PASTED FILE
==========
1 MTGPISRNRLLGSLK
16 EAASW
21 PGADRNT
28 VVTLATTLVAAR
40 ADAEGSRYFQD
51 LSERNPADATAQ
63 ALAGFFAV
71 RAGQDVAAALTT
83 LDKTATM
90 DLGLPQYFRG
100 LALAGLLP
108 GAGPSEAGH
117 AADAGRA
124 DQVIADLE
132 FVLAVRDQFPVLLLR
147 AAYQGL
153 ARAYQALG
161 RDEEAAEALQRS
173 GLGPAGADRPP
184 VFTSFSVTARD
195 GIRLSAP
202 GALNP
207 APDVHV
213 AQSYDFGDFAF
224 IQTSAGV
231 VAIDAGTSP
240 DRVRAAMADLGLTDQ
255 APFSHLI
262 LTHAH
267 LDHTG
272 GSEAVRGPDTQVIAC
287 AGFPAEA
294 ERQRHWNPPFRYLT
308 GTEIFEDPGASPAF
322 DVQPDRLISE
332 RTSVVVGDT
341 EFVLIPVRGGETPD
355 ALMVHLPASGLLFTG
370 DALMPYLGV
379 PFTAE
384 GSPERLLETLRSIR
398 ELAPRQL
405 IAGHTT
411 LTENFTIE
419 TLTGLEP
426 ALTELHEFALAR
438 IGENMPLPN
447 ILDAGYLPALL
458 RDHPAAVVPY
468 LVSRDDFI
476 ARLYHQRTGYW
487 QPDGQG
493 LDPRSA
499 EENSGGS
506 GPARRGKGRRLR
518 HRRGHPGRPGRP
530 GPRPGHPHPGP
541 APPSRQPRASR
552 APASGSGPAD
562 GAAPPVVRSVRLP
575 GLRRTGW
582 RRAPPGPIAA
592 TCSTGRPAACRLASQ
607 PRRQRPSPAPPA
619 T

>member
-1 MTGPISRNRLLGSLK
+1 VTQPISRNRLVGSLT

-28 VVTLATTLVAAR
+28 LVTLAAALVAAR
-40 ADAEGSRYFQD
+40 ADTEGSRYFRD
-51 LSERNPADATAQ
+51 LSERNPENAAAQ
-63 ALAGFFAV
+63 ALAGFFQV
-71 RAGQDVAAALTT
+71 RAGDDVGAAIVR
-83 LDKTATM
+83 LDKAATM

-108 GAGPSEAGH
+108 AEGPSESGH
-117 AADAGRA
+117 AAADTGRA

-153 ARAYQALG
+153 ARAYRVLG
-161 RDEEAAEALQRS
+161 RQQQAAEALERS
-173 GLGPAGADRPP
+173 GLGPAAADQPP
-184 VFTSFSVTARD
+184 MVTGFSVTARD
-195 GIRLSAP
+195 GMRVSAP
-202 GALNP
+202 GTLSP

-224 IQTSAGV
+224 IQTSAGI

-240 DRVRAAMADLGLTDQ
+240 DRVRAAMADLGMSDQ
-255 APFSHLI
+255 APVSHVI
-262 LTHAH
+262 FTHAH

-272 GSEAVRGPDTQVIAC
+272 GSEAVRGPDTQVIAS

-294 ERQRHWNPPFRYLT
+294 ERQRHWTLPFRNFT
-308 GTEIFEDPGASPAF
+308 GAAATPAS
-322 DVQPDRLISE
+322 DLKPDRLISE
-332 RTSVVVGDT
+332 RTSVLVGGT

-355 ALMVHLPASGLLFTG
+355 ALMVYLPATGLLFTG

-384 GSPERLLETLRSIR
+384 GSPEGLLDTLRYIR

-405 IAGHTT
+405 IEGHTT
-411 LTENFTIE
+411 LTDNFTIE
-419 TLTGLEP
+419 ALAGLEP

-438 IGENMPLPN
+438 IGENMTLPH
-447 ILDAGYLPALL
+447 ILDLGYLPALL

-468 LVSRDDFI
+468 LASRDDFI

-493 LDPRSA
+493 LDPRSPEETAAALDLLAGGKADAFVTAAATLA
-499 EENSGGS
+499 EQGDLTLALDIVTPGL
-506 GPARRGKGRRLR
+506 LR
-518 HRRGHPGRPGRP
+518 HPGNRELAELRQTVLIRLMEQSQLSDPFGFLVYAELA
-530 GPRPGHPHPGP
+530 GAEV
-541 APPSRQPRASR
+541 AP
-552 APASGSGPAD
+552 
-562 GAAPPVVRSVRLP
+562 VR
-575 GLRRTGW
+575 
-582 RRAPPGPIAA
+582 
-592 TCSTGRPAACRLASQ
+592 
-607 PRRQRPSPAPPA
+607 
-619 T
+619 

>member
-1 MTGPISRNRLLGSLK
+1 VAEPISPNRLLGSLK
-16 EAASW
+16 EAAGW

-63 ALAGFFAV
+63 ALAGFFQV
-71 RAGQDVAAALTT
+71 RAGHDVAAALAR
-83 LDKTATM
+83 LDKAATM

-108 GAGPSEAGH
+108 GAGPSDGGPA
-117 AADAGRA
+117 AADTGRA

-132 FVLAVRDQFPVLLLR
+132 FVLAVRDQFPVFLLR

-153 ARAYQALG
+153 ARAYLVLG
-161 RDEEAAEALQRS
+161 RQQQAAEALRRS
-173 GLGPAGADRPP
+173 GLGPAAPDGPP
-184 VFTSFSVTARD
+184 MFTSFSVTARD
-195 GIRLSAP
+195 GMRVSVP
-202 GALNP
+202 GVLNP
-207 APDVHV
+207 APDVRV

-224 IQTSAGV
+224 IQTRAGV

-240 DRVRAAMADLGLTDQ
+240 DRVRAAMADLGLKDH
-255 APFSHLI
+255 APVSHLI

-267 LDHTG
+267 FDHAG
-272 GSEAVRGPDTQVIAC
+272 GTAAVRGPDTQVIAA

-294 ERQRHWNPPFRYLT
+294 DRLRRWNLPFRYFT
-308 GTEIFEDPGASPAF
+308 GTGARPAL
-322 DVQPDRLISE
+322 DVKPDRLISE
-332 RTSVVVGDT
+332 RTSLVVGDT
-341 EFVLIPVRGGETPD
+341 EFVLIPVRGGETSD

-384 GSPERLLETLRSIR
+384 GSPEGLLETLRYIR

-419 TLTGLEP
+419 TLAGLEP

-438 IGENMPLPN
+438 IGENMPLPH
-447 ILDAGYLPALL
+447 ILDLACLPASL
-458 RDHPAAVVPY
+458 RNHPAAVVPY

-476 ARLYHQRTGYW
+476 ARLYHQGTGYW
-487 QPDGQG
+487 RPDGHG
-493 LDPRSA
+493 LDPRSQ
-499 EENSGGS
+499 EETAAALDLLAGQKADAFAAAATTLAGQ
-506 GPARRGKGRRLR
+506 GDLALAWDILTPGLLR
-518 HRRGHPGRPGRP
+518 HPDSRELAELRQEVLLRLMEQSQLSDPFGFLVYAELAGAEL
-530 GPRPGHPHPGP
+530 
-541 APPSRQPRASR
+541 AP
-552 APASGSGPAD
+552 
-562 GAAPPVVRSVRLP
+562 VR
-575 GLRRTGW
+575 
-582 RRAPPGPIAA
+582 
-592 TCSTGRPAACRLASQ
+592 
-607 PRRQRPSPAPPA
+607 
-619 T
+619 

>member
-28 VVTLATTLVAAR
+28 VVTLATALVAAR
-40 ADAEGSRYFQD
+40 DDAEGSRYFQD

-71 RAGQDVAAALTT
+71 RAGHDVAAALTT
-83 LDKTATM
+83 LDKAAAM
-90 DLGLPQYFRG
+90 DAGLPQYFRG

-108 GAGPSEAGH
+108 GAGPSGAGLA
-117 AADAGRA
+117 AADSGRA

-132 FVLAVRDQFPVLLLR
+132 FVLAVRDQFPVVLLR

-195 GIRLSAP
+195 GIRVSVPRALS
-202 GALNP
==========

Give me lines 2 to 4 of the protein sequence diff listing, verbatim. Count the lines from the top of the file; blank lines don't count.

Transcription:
16 EAASW
21 PGADRNT
28 VVTLATTLVAAR